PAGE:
"We have a very long way to go," agrees Dr Sam Taraporevala, who heads the department of Sociology and Anthropology at St. Xavier's College and also directs the Xavier's Resource Center for the Visually Challenged.
is visually impaired himself and has championed the rights of the visually impaired for several years now.
"Although, since 1995, we have legislation empowering people with disabilities (Persons with Disabilities: Equal Opportunities, Protection of Rights and Full Participation Act, 1995), the implementation in terms of public spaces set up and run by the government - as also private - hasn't been up to the mark.
It's only now that the government is almost being arm-twisted by civil society groups and perhaps judicial activism, that they have started doing something," he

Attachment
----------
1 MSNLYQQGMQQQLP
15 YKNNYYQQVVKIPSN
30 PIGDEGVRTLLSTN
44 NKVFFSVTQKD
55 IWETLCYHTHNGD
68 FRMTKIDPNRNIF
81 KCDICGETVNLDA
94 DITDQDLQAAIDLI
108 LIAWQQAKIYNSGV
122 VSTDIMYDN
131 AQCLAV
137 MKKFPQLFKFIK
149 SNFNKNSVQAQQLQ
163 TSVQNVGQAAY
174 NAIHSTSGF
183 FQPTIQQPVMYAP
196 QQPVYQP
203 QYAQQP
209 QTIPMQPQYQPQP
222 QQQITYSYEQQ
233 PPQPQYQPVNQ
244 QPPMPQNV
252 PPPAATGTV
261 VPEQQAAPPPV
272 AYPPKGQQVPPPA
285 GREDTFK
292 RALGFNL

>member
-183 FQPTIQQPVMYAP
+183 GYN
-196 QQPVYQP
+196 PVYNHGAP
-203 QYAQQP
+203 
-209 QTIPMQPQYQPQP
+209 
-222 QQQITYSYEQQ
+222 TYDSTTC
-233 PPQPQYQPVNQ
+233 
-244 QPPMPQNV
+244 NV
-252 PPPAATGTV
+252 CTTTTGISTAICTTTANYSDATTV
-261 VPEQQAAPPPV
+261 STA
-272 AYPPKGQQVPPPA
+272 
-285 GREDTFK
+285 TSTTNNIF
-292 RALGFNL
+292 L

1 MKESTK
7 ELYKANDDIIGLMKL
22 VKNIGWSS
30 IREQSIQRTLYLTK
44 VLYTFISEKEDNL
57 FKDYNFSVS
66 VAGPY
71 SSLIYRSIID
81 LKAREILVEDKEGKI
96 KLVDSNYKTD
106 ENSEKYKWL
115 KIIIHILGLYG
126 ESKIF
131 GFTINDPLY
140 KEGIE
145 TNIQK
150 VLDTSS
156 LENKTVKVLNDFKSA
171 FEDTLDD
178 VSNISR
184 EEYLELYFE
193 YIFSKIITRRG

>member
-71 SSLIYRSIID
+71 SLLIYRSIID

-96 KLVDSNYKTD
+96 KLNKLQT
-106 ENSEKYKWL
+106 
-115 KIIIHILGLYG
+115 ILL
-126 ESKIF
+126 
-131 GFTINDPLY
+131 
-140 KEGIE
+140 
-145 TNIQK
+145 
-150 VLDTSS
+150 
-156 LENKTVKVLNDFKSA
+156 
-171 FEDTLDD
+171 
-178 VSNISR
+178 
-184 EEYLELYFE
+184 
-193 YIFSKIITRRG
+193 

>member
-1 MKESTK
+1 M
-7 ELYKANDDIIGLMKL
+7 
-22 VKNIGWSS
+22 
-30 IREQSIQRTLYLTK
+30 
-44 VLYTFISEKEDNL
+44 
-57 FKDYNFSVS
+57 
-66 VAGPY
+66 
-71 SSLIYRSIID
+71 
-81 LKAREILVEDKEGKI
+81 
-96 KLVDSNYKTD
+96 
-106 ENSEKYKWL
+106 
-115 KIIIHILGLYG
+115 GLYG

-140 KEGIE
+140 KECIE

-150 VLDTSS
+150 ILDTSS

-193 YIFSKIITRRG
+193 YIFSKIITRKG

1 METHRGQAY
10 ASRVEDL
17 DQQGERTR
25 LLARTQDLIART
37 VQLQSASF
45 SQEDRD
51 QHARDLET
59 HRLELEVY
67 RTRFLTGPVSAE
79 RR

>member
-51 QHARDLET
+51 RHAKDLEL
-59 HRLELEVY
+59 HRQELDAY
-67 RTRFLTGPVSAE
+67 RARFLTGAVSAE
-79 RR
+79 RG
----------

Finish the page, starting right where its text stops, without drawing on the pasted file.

says, adding, "Luckily the metros and the monorails are both accessible, although to bring local trains to a standard is going to take far more imagination and commitment."
also points to the interim order that the Bombay High Court passed on May 20 - that the right to good roads is a fundamental right of citizens under right to life - and held that it was the state's statutory obligation to provide good roads.